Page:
The Taliban are claiming to have taken over the presidential palace in Kabul, BBC reported.
President Ashraf Ghani left the country earlier on Sunday - but the exact situation at the palace is still unclear.
According to local journalist Bilal Sarwary who spoke to two Afghans involved in direct negotiations, part of the agreement was that Ghani would join the transition of power ceremony inside the palace - but instead he and his senior aides left the country.
"Palace employees were then reportedly told to leave and the palace was (left) empty," the aides said. The Taliban later told a global wire service that they had taken it over.
There has been no confirmation from government officials.
Two officials from the Taliban told the wire there would be no transitional government following their lighting sweep across Afghanistan that led back to the capital two decades after the group were overthrown by US-led forces.
Ghani's destination was uncertain: a senior Interior Ministry official said he had left for Tajikistan, while a Foreign Ministry official said his location was unknown and the Taliban said it was checking his whereabouts.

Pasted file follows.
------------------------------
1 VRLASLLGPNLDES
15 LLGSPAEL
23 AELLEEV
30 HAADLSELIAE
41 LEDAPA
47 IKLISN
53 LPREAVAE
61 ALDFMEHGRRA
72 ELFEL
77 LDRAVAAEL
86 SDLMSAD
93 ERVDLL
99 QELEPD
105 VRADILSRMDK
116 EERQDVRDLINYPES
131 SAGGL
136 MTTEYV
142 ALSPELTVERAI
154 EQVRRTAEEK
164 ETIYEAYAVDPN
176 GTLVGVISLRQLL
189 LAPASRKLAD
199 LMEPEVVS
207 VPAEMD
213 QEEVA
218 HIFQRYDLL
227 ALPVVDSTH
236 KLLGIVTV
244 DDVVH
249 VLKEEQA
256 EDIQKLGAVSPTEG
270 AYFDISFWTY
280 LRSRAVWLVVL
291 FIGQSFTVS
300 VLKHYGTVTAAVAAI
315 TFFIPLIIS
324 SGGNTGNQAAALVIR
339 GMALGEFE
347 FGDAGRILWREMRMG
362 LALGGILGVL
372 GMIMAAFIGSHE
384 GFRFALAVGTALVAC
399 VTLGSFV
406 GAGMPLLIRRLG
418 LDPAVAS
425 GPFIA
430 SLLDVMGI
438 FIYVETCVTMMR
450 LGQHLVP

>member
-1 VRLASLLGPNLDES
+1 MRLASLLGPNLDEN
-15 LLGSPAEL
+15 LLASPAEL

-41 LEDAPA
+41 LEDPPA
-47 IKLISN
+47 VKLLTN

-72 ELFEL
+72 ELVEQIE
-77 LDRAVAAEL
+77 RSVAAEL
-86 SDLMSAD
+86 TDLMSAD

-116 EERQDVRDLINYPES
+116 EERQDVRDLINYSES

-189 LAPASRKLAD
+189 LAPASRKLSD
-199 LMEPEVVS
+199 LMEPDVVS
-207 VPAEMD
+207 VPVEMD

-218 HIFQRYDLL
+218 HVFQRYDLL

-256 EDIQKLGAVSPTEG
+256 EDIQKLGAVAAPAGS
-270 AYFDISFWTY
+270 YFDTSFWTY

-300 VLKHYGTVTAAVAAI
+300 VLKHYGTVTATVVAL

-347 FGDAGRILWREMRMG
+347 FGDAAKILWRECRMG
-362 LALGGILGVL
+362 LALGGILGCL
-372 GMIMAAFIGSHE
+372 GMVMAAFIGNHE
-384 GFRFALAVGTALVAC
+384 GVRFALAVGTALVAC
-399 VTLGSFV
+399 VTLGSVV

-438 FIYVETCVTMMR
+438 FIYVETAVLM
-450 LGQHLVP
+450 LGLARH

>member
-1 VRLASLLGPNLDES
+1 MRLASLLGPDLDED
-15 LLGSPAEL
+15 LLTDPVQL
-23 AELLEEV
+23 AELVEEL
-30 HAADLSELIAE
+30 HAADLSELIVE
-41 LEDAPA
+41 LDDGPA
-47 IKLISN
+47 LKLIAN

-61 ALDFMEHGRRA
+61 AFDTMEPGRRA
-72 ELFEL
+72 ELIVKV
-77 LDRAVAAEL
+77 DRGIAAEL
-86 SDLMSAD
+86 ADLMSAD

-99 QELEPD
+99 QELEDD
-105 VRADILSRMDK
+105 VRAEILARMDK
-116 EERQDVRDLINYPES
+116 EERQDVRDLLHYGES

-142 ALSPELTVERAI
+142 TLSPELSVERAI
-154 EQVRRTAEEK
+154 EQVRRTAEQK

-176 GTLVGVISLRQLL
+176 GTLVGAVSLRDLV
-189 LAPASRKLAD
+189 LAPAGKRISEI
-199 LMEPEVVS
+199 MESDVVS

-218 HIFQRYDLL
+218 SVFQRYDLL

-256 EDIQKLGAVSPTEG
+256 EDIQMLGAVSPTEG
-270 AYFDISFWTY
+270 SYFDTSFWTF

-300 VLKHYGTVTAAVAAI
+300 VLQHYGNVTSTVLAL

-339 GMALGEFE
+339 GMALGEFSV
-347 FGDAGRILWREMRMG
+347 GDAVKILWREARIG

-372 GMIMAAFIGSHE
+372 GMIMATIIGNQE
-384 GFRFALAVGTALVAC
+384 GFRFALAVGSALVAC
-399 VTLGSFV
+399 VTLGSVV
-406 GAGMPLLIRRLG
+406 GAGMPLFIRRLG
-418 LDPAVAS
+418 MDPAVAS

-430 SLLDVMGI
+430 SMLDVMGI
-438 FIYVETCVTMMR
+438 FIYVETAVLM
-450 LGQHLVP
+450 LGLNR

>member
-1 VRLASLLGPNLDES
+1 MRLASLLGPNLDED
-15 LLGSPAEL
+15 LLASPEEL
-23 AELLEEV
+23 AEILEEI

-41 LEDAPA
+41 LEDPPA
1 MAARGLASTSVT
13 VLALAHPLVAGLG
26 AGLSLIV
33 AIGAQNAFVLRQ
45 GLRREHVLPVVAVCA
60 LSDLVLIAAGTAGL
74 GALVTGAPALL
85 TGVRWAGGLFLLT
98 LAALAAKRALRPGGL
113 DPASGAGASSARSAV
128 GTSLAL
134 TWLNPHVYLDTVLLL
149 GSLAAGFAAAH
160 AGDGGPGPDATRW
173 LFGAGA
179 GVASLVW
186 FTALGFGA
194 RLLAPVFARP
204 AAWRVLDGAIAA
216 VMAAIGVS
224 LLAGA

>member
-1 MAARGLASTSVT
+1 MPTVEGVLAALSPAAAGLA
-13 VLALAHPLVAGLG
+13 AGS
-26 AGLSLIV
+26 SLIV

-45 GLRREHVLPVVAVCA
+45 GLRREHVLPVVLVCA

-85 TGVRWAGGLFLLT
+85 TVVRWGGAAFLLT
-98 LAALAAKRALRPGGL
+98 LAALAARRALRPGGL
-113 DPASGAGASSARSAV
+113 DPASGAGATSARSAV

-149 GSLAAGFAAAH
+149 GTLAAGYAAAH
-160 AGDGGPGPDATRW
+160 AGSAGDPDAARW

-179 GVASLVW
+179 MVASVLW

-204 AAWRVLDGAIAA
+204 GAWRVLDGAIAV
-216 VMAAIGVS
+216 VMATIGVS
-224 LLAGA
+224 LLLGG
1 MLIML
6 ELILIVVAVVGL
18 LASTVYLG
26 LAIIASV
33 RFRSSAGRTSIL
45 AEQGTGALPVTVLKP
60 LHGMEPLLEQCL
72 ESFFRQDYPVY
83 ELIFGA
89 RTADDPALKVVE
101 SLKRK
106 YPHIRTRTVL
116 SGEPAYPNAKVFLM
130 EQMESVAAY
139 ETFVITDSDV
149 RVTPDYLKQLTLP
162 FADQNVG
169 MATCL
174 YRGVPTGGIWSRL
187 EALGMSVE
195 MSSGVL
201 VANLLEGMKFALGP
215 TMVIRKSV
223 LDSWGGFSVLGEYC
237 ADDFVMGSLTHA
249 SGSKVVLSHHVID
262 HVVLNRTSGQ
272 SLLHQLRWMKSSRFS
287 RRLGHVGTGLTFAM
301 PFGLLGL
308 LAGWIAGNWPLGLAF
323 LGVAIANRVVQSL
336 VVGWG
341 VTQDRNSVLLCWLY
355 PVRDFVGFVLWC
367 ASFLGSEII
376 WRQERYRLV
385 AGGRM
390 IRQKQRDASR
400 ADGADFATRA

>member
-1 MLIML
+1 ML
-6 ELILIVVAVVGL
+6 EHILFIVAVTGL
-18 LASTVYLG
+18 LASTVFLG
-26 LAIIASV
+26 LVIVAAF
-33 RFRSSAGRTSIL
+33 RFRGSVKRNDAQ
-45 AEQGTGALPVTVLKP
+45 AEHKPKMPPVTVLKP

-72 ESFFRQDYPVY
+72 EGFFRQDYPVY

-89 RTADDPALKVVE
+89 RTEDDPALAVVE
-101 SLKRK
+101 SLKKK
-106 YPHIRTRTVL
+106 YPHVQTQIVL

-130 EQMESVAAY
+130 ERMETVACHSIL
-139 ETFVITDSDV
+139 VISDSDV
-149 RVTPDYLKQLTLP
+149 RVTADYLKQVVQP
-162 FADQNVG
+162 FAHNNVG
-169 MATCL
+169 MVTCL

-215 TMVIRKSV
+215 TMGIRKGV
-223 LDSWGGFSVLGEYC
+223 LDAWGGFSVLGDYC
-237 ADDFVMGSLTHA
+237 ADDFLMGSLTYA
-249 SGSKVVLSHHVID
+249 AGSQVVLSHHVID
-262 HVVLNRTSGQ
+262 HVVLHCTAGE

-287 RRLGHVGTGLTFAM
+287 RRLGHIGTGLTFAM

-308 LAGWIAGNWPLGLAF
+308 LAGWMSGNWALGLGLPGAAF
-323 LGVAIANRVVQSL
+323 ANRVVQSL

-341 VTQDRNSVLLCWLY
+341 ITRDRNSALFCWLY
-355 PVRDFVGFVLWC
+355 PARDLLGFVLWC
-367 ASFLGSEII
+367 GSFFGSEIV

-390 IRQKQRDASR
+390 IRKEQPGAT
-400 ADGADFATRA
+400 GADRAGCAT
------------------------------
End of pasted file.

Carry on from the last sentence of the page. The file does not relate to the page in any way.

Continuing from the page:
Some local social media users branded him a "coward" for leaving them in chaos.
Taliban fighters reached Kabul "from all sides", the senior Interior Ministry official told the wire and there were some reports of sporadic gunfire around the city.
BBC reported an NGO which runs a hospital in Kabul claims more than 40 people have arrived at their hospital - most coming from the Qarabagh area, where there has been fighting.
The tweet, which cannot be independently verified by the BBC, says 22 people have been treated in hospital and those with more minor injuries have been referred to other facilities.
More casualties were arriving, it added.
There are reports of gunfire at Kabul's airport, according to a security alert just issued by the US Embassy.
Officials have instructed US citizens in the area to take shelter, as "the security situation in Kabul is changing quickly".
The Taliban issued a statement under the "Islamic Emirate of Afghanistan" banner saying the group has now been permitted to enter Kabul.
The statement claimed that Afghan police and other relevant institutions abandoned their duties and that to "prevent theft, looting and crime", the group's forces have been allowed to enter the capital.
"The Taliban will secure areas abandoned by Afghan forces in Kabul," said the statement.
It sought to assure citizens that the forces will neither enter their homes, nor "bother them".